This book is the sequel to My Life Next Door which I absolutely ADORED. This one, however, didn’t live up to the first book at all. The only thing that saved it was the dry humour and the witty dialogue and the drastic changes characters go through.
Firstly, Tim and Alice. TIM. AND. ALICE. Why?! In the first book, Tim had a crush on Alice, yes, but it was based solely on the fact that she was attractive. We never saw him and her properly interacting, apart from some bad flirting, to which Alice barely responded. In this book, however, they suddenly became very close.
I had mixed feelings about the dual point of view writing. Reading both Tim and Alice’s views was interesting, they’re both very complex characters and getting to know them better was nice – adding dimension to both their characters to what we know of them from the first book. Both of them have so much going on for them that a dual POV was necessary. However, POVs were constantly changing. Within a single chapter, POVs were swapped at least 5-6 times which for me, is a bit much – it’s hard for the reader to keep track of who is narrating.
A major aspect of the first book that I really enjoyed was the big family and since 50% of this book is narrated from someone from the big family, I expected more mushy familial scenes but what we got instead was more of a behind the scenes to the big family – how they struggles to make expenses meet, how difficult it is to manage that many children during a crisis – and that was good, it’s real and genuine. How crises were dealt with through the story by Alice, and how she sacrificed so much for her family’s welfare was admirable. She was such a strong, independent, selfless character who is really someone to be awed at.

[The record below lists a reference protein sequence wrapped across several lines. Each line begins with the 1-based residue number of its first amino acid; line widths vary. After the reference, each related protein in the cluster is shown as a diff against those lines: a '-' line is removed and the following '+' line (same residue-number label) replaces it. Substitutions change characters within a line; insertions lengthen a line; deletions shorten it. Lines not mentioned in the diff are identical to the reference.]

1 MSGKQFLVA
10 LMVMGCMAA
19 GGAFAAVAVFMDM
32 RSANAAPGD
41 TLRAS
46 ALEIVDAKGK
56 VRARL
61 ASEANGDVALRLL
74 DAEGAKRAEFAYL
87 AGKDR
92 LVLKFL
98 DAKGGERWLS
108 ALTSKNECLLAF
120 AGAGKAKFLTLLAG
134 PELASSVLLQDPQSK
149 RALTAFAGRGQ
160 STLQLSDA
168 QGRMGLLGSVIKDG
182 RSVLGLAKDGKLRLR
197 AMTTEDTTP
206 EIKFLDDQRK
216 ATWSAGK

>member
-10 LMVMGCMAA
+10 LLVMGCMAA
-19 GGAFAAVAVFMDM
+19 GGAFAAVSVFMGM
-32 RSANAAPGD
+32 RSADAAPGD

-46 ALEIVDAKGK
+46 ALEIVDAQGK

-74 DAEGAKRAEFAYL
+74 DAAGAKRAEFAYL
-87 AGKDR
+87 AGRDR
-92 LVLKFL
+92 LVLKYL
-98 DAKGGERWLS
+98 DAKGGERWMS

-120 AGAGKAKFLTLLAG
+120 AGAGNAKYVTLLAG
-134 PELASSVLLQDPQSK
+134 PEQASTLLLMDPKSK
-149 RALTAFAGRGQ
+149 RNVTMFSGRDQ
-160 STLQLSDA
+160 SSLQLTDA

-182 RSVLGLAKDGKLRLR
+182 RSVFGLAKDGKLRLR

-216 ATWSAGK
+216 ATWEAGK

Tim grew up so much in this book – gone was the reckless, alcoholic/druggie, in was the new and improved, responsible boy. Without spoiling anything, early in the story, let’s just say he gets an unexpected gift which changes him as a person and how he grows through the book because of it is really beautiful.
I loved all the characters in The Boy Next Door, so whenever we saw them, I got really happy. A lot of unresolved issues from the first book were resolved, the characters changed for the better.
I don’t really understand the title, it’s got something to do with how Tim used negative superlatives to describe himself but the term was used so often that it got a bit irritating, not going to lie.
If Huntley Fitzpatrick continues to write in this world, I’d love to read about Andy, Alice’s sister who just started high school. I could relate to some of the things she said and did as things I did when I just started high school too. I’d love to read her story!
This is a very okay book, not the highest note to start off 2016 reading with but oh well. It’s light with some excellent writing, I still want to read all of her other books! In my opinion, My Life Next Door is the better of these two but a lot of people prefer this one, so I don’t know.